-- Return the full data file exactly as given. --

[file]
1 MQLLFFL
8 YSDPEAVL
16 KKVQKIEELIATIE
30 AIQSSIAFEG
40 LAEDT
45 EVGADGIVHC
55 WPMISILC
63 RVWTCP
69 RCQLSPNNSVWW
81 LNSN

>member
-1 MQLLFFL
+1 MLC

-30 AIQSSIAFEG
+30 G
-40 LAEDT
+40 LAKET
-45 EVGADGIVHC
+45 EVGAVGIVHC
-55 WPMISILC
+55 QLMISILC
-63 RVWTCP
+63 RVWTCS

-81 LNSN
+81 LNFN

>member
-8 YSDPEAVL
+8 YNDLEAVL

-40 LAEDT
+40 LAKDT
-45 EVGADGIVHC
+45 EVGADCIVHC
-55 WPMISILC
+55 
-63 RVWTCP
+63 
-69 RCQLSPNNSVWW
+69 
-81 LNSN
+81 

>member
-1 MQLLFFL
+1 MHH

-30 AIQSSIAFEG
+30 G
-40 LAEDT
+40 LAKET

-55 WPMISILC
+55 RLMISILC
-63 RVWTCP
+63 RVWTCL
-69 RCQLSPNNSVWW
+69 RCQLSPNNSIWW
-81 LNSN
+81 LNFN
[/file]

1 MQLLFFL
8 YSDPEAVL
16 KKVQKIEELIATIE
30 AIQSSIAFEG
40 LAEDT
45 EVGADGIVHC
55 WPMISILC
63 RVWTCP
69 RCQLSPNNSVWW
81 LNSN

>member
-1 MQLLFFL
+1 MLC

-30 AIQSSIAFEG
+30 G
-40 LAEDT
+40 LAKET
-45 EVGADGIVHC
+45 EVGAVGIVHC
-55 WPMISILC
+55 QLMISILC
-63 RVWTCP
+63 RVWTCS

-81 LNSN
+81 LNFN

>member
-8 YSDPEAVL
+8 YNDLEAVL

-40 LAEDT
+40 LAKDT
-45 EVGADGIVHC
+45 EVGADCIVHC
-55 WPMISILC
+55 
-63 RVWTCP
+63 
-69 RCQLSPNNSVWW
+69 
-81 LNSN
+81 

>member
-1 MQLLFFL
+1 MHH

-30 AIQSSIAFEG
+30 G
-40 LAEDT
+40 LAKET

-55 WPMISILC
+55 RLMISILC
-63 RVWTCP
+63 RVWTCL
-69 RCQLSPNNSVWW
+69 RCQLSPNNSIWW
-81 LNSN
+81 LNFN